The Royal Navy had ruled the sea unchallenged for 100 years since Nelson triumphed at Trafalgar. Yet when the Grand Fleet faced the German High Seas Fleet across the grey waters of the North Sea near Jutland the British battleships and cruisers were battered into a draw, losing far more men and ships than the enemy. The Grand Fleet far outnumbered and outgunned the German fleet so something clearly had gone wrong. The public waited for the official histories of the battle to be released to learn the truth, but month after month went by with the Admiralty promising, but failing, to publish an account of Jutland. Questions were raised in Parliament (twenty-two times) yet still no official report was produced, due to objections from Admiral Beatty. This led to Admiral Bacon producing his own account of the battle, called The Jutland Scandal in 1925. Two years later the man instructed to write the official report, Rear-Admiral Harper, decided to publish his account independently, under the title The Truth About Jutland. Together, these two books lay bare the facts about Jutland and reveal the failings of senior officers and the distortions of the early historians. Produced as one volume for the first time, this book tells the truth about the scandal that developed following the largest battle ever fought at sea.
A full and exciting account of the Zeebrugge raid, on St. George's Day, April 23rd, 1918, in which the author won the VC - one of eight won in the raid. The raid, one of the Great War's most daring naval exploits, was designed to close off the German-occupied Belgian port of Zeebrugge, a principal base for the U-boat packs that were preying on British shipping. The brainchild of Admiral Sir Roger Keyes, the raid followed months of meticulous planning, which, together with two abortive early attempts, are detailed in the first part of Carpenter's book. The second part of the book deals with the raid itself and the famous fight for possession of the mole controlling Zeebrugge harbour by troops landed from the cruiser HMS Vindictive. The book details the disappointing results of the smokescreen laid down to campouflage the raid and the successful sinking of the three concrete-filled British blockships, Thetis, Intrepid and Iphignia in the Zeebrugge harbour channel, and makes high claims for both the material and morale results of the raid, which cost 500 British casualties, including around 200 dead. The morale lift to allied spirits of the bold attack, coming at the height of the German Spring offensives in 1918, were probably more important than in achieving its desired results. The book is accompanied by forewords from Admirals Beatty and Sims, and by Marshal Foch, supreme Allied Generalissimo in 1918. It is accompanied by five dramatic drawings of the raid by the artist Charles De Lacey, and by some forty photographs, including 'before and after' reconnaissance aerial shots of the damage done, and eight charts, maps and plans of Zeebrugge port and its environs. Also accompanied by an appendix listing the ships and forces involved in the raid, and by an index.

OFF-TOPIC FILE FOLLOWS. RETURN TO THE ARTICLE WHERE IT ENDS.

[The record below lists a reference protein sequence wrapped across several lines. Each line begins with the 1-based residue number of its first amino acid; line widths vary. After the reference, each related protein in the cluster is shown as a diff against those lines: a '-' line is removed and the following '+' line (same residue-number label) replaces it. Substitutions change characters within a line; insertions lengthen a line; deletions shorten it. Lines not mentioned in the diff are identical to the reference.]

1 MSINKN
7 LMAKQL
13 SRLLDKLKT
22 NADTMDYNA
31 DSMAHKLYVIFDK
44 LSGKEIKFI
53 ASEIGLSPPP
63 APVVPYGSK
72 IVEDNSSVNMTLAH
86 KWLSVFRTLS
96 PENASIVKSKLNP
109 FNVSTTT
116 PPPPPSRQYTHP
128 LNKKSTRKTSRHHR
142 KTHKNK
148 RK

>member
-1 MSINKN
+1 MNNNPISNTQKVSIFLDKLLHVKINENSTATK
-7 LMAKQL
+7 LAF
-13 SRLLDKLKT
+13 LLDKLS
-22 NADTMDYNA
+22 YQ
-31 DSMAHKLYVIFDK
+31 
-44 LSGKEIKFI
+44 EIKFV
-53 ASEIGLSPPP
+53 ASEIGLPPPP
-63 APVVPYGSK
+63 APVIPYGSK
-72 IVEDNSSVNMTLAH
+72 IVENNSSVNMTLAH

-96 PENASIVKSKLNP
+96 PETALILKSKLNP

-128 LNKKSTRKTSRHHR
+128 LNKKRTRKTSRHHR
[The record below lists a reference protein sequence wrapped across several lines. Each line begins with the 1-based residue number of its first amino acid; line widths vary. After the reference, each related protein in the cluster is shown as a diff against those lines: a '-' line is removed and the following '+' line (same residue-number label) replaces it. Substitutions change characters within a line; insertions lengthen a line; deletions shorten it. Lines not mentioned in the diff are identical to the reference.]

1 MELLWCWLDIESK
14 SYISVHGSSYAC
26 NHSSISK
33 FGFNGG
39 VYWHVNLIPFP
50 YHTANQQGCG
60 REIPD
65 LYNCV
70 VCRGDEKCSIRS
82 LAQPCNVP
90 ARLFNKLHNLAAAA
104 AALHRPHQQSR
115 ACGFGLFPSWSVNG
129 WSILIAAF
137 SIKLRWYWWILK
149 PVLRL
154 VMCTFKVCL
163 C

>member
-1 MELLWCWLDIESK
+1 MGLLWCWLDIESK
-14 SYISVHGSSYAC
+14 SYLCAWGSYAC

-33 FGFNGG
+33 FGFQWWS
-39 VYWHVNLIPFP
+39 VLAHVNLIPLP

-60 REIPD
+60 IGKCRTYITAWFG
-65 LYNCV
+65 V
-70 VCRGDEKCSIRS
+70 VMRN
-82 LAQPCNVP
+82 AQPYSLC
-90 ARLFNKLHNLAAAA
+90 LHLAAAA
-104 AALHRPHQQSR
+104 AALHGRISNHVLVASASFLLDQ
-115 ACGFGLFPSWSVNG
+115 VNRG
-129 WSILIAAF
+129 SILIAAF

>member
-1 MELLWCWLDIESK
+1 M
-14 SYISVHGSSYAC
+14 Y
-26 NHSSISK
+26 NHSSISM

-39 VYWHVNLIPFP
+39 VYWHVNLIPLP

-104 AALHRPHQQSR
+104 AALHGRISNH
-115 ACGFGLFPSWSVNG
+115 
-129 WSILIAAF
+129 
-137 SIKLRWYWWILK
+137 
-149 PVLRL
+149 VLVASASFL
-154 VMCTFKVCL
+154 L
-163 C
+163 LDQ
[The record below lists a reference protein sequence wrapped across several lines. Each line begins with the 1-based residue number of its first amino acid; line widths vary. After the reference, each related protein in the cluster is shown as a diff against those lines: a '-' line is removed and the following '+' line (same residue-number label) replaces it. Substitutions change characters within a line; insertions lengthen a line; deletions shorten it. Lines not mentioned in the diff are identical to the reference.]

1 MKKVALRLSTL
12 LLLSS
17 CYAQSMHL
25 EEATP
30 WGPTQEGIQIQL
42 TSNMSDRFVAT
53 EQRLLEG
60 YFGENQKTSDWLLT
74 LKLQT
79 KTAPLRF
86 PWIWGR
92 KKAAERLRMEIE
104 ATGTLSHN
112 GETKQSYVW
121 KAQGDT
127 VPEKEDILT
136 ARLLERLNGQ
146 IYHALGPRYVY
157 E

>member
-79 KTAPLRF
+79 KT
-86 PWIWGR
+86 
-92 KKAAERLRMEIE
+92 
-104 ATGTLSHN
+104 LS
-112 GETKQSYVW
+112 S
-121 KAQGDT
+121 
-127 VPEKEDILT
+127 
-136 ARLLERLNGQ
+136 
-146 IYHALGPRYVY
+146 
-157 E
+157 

Germany's attempts to build a battleship fleet to match that of the United Kingdom, the dominant naval power on the 19th-century and an island country that depended on seaborne trade for survival, is often listed as a major reason for the enmity between those two countries that led to the outbreak of war in 1914. ??Indeed, German leaders had expressed a desire for a navy in proportion to their military and economic strength that could free their overseas trade and colonial empire from dependence on Britain's good will, but such a fleet would inevitably threaten Britain's own trade and empire.??Despite this backdrop of large standing navies, naval warfare in the First World War was mainly characterized by the efforts of the Allied powers, with their larger fleets and surrounding position, to blockade the Central Powers by sea, and the efforts of the Central Powers to break that blockade or to establish an effective blockade of the UK with submarines and raiders. Indeed, the use of the former saw naval conflict enter a new era, one that affected every member of the British population and, in 1917, raised the spectre of a German victory.??This unique collection of original documents will prove to be an invaluable resource for historians, students and all those interested in what was one of the most significant periods in British military history.??Despatches in this volume include those relating to the events at Antwerp in 1914, Royal Navy armoured car squadrons, the Battle of Dogger Bank, the Battle of the Falklands, the Battle of Heligoland Bight, minesweeping operations, Royal Naval Air Service operations and attacks, and, of course, the Battle of Jutland.
On the night of 22–23 April 1918 the Royal Navy carried out a raid on the German held ports of Zeebrugge and Ostend – Operation Z-O. Under the cover of clouds and smoke, over 70 ships and an assault force of 1,800 Royal Marines embarked on a daring mission which involved a vicious battle of incredible intensity. However, despite the gallant and courageous efforts of the attackers, 11 of whom were later awarded the Victoria Cross, the raid was only partly successful. Discover the successes and failures of this dramatic raid in this in-depth account, complete with specially commissioned battlescene artwork. The author reveals how despite failure, the raid demonstrated to Germany that Britain was still capable of offensive action, even as its armies were being forced back.
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